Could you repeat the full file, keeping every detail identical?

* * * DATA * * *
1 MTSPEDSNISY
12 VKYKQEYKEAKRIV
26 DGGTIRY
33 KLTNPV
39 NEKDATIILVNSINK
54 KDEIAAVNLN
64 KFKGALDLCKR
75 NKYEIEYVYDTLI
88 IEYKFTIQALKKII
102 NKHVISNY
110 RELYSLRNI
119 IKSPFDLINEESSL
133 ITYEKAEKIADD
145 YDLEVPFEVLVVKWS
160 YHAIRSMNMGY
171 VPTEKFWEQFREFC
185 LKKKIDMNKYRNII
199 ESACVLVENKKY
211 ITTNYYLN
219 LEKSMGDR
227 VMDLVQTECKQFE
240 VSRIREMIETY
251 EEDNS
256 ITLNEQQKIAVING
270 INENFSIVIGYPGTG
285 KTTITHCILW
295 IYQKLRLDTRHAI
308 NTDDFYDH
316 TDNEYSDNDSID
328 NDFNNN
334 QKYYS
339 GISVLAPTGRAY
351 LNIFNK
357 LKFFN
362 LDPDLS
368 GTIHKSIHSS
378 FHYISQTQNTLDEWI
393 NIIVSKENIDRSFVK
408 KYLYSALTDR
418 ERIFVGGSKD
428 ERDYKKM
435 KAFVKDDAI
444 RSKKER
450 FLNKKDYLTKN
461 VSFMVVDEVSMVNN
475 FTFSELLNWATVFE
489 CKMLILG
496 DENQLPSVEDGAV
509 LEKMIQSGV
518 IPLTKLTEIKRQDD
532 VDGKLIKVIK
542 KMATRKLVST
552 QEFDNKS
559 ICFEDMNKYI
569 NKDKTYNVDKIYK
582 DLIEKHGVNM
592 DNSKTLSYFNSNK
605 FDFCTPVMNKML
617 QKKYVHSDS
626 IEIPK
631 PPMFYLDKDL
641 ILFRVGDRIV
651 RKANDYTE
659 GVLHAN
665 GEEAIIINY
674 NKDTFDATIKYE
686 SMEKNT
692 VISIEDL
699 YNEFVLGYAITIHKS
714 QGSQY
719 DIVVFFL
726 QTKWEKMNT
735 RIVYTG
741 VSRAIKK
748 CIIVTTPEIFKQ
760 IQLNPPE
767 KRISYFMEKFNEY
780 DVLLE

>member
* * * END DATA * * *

1 MTSPEDSNISY
12 VKYKQEYKEAKRIV
26 DGGTIRY
33 KLTNPV
39 NEKDATIILVNSINK
54 KDEIAAVNLN
64 KFKGALDLCKR
75 NKYEIEYVYDTLI
88 IEYKFTIQALKKII
102 NKHVISNY
110 RELYSLRNI
119 IKSPFDLINEESSL
133 ITYEKAEKIADD
145 YDLEVPFEVLVVKWS
160 YHAIRSMNMGY
171 VPTEKFWEQFREFC
185 LKKKIDMNKYRNII
199 ESACVLVENKKY
211 ITTNYYLN
219 LEKSMGDR
227 VMDLVQTECKQFE
240 VSRIREMIETY
251 EEDNS
256 ITLNEQQKIAVING
270 INENFSIVIGYPGTG
285 KTTITHCILW
295 IYQKLRLDTRHAI
308 NTDDFYDH
316 TDNEYSDNDSID
328 NDFNNN
334 QKYYS
339 GISVLAPTGRAY
351 LNIFNK
357 LKFFN
362 LDPDLS
368 GTIHKSIHSS
378 FHYISQTQNTLDEWI
393 NIIVSKENIDRSFVK
408 KYLYSALTDR
418 ERIFVGGSKD
428 ERDYKKM
435 KAFVKDDAI
444 RSKKER
450 FLNKKDYLTKN
461 VSFMVVDEVSMVNN
475 FTFSELLNWATVFE
489 CKMLILG
496 DENQLPSVEDGAV
509 LEKMIQSGV
518 IPLTKLTEIKRQDD
532 VDGKLIKVIK
542 KMATRKLVST
552 QEFDNKS
559 ICFEDMNKYI
569 NKDKTYNVDKIYK
582 DLIEKHGVNM
592 DNSKTLSYFNSNK
605 FDFCTPVMNKML
617 QKKYVHSDS
626 IEIPK
631 PPMFYLDKDL
641 ILFRVGDRIV
651 RKANDYTE
659 GVLHAN
665 GEEAIIINY
674 NKDTFDATIKYE
686 SMEKNT
692 VISIEDL
699 YNEFVLGYAITIHKS
714 QGSQY
719 DIVVFFL
726 QTKWEKMNT
735 RIVYTG
741 VSRAIKK
748 CIIVTTPEIFKQ
760 IQLNPPE
767 KRISYFMEKFNEY
780 DVLLE

>member